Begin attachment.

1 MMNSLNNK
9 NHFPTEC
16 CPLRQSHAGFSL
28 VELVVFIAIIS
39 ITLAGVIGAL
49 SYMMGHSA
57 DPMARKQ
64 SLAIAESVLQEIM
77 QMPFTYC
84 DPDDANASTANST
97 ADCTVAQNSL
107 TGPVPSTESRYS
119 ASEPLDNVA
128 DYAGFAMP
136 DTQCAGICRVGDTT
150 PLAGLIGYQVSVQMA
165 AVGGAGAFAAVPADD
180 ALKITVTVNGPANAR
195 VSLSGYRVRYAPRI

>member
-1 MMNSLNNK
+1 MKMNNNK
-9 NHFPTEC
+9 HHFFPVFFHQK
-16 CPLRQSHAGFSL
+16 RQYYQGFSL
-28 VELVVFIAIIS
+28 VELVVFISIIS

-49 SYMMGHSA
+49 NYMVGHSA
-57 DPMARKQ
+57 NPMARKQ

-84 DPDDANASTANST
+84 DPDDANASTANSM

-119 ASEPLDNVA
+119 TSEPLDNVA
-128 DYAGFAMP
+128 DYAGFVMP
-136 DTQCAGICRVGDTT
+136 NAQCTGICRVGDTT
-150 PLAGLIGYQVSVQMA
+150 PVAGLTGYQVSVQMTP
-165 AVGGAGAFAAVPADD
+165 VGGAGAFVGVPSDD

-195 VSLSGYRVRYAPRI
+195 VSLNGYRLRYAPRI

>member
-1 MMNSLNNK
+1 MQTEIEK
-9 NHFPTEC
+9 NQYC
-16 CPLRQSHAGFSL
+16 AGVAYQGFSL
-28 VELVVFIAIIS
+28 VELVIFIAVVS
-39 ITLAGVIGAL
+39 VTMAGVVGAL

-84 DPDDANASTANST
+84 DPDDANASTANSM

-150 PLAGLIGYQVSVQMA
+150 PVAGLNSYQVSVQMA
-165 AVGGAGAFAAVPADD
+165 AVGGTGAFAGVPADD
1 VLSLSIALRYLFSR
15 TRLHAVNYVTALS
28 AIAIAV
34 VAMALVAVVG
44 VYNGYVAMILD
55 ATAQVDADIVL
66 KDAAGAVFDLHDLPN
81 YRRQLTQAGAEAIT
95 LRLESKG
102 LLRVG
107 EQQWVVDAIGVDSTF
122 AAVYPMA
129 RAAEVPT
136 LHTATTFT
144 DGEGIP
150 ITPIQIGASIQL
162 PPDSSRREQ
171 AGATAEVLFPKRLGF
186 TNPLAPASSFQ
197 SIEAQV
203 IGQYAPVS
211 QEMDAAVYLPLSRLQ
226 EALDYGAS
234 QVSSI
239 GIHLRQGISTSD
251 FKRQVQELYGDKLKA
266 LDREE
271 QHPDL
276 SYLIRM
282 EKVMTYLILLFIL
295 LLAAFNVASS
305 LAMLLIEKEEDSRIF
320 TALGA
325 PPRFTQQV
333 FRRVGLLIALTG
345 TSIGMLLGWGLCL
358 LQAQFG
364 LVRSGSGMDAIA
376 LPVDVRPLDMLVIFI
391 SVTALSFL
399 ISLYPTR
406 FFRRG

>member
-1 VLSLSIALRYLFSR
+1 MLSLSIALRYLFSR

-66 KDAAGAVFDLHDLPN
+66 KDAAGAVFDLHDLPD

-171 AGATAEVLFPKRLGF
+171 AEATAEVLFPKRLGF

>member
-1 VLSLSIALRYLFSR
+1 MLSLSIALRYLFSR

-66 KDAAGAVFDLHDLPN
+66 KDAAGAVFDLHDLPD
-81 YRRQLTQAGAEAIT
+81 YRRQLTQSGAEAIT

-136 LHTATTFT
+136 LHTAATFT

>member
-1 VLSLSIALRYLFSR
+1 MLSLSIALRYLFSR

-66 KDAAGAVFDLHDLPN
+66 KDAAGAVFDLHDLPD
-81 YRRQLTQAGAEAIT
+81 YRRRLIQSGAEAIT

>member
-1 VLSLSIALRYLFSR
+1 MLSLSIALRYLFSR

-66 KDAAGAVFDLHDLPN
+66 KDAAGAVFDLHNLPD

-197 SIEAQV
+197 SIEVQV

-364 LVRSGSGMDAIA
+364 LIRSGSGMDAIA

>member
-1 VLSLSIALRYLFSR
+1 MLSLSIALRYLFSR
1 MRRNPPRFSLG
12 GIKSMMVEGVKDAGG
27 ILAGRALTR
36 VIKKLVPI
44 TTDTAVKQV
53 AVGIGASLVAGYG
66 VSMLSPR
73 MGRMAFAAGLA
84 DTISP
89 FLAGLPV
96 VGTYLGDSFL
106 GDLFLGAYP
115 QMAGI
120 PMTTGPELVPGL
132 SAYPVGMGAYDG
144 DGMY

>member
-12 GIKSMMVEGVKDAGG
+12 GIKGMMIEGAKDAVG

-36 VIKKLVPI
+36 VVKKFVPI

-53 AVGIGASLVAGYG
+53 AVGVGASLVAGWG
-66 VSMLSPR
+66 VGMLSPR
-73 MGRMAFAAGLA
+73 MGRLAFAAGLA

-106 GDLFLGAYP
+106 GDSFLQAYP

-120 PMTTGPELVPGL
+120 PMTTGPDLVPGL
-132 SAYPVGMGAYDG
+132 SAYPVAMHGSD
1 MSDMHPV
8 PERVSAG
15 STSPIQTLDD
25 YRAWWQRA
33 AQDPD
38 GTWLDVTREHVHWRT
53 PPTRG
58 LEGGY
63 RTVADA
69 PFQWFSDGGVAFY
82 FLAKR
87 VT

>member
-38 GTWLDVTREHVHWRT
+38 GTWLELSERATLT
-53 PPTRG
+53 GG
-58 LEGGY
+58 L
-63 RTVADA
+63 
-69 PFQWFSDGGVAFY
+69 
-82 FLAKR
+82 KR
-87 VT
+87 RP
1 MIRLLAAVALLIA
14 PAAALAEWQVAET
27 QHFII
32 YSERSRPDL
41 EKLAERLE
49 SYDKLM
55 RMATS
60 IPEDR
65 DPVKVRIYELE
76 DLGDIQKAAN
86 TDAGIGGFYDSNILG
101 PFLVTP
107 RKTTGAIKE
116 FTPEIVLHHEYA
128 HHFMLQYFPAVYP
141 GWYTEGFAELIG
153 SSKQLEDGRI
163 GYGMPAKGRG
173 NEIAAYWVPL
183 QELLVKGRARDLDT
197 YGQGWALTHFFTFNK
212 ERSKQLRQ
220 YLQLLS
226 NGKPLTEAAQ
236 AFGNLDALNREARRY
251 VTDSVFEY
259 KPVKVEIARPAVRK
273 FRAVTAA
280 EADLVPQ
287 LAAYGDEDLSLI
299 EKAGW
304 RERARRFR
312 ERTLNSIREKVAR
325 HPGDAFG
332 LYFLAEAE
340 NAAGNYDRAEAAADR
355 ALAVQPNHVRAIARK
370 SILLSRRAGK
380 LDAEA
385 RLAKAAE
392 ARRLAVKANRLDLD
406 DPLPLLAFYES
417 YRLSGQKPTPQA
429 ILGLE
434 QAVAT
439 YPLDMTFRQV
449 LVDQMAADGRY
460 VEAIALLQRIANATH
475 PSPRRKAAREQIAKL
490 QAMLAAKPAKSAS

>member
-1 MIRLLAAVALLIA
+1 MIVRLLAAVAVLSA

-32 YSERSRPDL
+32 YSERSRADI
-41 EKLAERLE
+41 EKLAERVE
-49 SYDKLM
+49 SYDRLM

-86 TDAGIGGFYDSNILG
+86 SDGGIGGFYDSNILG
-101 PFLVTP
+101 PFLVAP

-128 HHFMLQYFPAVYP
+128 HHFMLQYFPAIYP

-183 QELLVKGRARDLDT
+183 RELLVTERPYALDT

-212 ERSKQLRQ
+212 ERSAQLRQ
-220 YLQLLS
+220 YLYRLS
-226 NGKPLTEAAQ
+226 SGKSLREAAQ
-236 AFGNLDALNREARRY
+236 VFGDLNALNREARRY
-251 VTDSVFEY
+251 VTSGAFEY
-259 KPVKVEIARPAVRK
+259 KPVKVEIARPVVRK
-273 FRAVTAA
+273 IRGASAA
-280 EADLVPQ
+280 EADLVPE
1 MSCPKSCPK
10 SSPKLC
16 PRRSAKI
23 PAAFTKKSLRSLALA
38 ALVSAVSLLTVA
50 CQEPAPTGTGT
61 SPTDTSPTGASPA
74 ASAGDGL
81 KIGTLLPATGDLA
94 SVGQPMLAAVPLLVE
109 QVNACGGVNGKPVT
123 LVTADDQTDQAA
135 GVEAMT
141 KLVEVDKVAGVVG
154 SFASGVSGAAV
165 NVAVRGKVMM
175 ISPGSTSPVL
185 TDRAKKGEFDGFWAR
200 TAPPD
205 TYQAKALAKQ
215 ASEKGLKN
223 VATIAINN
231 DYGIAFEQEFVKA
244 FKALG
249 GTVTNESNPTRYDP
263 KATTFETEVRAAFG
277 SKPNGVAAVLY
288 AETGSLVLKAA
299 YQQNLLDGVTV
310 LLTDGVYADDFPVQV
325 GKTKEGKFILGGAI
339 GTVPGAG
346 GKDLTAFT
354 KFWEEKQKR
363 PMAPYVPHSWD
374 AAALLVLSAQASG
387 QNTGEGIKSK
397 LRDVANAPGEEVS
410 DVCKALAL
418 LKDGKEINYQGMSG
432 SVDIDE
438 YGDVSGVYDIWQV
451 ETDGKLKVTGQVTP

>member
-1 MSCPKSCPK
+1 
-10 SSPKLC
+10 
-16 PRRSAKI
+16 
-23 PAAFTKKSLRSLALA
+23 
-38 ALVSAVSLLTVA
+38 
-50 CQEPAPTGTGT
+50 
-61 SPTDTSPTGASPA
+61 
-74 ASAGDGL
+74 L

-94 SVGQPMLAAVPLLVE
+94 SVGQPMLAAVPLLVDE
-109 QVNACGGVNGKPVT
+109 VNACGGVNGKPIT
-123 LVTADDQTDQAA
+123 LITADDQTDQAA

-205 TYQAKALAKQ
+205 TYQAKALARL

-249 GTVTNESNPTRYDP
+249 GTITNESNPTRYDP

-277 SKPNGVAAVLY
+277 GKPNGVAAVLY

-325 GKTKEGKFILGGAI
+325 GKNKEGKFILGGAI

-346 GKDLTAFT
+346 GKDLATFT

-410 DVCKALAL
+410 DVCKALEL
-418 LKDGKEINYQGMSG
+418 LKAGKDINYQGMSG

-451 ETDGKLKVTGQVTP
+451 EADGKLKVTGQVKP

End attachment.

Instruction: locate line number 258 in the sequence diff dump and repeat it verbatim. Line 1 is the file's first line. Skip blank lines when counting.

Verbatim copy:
-49 SYDKLM